Nor were these stony-eyed warriors the youngest that Allied troops would encounter. By October 1944 the Germans were already beginning to panic that they might lose the war, and another proclamation was issued, calling for all healthy men aged 16-60 left in the nation to become part of the Volkssturm, the ‘People’s Guard’, essentially a German version of our own Home Guard. Unlike the British Home Guard, however the new recruits would be forced to participate in the fighting before the war ended, and as Germany’s position became more and more desperate, this poorly trained and poorly equipped body began to welcome help from younger and younger boys, until 11 and 12 year olds were bearing arms. As ‘The World at Arms’ explains, “Allied troops were tempted to treat them like naughty schoolboys, but a rifle or a sub-machine gun was just as lethal in their hands as in those of a fully grown man.” Perhaps more so, as with age comes perspective. These children had never known anything but war and the rule and values of Hitler, and for them the idea of Germany losing was worse than anything they could imagine. From their point of view, having no dependents, it really was do or die, and they had nothing to lose. Many youngsters were enlisted as suicide squads, and carried out their ‘duties’ without a trace of hesitation.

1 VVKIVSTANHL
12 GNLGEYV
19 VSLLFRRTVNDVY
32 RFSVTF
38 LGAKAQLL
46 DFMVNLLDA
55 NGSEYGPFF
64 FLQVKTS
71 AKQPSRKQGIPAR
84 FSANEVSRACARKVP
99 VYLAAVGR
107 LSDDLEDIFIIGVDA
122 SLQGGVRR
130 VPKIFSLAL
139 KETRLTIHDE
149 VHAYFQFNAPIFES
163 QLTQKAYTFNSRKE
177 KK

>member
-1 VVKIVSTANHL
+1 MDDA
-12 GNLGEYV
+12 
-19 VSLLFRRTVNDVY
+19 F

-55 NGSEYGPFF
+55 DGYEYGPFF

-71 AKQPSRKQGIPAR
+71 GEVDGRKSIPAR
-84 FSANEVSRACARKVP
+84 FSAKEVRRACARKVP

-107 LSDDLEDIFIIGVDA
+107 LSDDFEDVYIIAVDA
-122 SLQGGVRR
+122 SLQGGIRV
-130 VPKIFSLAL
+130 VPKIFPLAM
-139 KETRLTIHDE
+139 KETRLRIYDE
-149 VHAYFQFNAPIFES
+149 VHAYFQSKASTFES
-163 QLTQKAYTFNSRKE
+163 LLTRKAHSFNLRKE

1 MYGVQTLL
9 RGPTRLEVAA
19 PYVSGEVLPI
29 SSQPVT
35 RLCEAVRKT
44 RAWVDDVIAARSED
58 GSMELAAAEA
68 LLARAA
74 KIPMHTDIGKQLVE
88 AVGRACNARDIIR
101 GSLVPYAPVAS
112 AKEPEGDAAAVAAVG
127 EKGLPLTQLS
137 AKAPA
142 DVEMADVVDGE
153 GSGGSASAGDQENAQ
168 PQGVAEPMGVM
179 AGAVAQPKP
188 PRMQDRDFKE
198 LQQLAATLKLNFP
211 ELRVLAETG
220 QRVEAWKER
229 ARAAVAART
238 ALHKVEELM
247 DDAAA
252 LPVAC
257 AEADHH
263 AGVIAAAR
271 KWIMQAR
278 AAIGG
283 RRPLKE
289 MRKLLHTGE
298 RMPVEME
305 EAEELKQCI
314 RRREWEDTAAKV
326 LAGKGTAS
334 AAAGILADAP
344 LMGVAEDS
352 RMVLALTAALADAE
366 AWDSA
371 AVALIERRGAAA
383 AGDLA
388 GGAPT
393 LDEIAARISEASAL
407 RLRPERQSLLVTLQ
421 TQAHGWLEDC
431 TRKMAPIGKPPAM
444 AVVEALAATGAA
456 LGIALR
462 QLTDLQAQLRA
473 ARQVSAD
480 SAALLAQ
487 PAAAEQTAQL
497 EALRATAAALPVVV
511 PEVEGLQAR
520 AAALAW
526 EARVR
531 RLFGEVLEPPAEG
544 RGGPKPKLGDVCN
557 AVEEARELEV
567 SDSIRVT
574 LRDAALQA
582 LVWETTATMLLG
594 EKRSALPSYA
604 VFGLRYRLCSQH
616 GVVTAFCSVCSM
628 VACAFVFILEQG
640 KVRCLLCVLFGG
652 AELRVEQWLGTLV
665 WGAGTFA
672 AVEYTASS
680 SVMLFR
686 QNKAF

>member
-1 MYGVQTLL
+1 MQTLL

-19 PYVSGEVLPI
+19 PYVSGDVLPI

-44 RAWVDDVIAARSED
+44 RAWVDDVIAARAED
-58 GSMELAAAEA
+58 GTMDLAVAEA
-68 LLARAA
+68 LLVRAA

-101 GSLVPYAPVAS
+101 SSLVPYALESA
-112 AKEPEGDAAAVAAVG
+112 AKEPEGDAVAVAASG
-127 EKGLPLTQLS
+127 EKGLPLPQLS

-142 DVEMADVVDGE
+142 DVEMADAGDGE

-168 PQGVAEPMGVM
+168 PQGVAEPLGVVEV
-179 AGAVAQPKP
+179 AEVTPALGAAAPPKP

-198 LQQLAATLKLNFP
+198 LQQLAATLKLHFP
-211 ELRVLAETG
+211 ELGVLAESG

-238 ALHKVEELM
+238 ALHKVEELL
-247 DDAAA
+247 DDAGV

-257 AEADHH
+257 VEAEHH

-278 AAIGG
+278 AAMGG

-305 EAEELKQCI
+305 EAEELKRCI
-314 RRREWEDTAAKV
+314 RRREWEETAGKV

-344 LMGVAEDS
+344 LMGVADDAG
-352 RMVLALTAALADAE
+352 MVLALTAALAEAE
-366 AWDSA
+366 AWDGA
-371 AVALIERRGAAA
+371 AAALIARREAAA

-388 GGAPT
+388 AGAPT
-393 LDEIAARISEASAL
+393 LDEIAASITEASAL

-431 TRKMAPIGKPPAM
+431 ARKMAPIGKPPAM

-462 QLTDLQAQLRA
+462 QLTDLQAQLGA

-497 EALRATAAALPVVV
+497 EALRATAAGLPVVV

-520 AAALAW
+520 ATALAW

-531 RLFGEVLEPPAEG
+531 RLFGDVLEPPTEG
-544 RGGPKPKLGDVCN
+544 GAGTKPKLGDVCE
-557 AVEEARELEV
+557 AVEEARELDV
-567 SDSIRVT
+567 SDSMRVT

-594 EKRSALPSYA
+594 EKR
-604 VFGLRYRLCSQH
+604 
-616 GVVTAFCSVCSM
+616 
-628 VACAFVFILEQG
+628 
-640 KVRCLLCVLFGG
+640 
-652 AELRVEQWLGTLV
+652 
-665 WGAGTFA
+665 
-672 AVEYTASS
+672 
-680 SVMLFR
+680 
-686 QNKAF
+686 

Meanwhile, in Britain the Home Guard accepted boys aged 17 and up, but of course these lads were lucky enough never to see action. The cadets of most services, similarly, never made it overseas. The only active organisation that let in younger boys was the Merchant Navy, which accepted recruits aged 16 and up; many boys of course still slipped in by lying about their age, such as Raymond Steed and Reginald Earnshaw, who were both killed in action aged 14, but generally recruiters were far less likely to willingly let youngsters sign up to fight than they had been in 1914. The Great War had demonstrated just how bloody, miserable, heart-wrenching and unrelenting being involved in a world-wide conflict could be. Few figures in authority, then, could stomach the idea of knowingly sending British children off to war.